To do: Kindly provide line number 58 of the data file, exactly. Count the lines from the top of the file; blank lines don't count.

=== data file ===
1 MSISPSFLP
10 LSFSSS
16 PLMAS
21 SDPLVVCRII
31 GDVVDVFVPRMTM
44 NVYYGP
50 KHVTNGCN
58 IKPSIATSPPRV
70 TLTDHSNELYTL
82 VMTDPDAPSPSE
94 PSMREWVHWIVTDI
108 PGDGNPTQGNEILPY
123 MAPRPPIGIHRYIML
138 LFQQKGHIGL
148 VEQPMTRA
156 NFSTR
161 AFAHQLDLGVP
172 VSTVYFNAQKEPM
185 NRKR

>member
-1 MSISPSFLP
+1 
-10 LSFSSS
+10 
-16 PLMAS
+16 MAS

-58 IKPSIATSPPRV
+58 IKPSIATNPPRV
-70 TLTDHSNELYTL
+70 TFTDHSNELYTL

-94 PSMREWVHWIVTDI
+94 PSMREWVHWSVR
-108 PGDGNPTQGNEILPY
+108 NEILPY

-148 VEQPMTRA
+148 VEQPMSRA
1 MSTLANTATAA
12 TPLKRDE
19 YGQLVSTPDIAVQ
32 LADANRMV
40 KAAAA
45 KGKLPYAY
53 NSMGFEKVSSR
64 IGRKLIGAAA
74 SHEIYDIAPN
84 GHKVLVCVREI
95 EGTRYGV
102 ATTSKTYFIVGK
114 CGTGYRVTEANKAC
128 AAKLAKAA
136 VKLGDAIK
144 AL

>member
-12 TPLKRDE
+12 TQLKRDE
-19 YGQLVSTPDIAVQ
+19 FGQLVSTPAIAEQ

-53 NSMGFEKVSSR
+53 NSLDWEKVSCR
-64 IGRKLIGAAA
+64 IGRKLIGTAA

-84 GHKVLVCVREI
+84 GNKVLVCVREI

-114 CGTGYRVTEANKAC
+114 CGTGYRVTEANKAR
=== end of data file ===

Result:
-53 NSMGFEKVSSR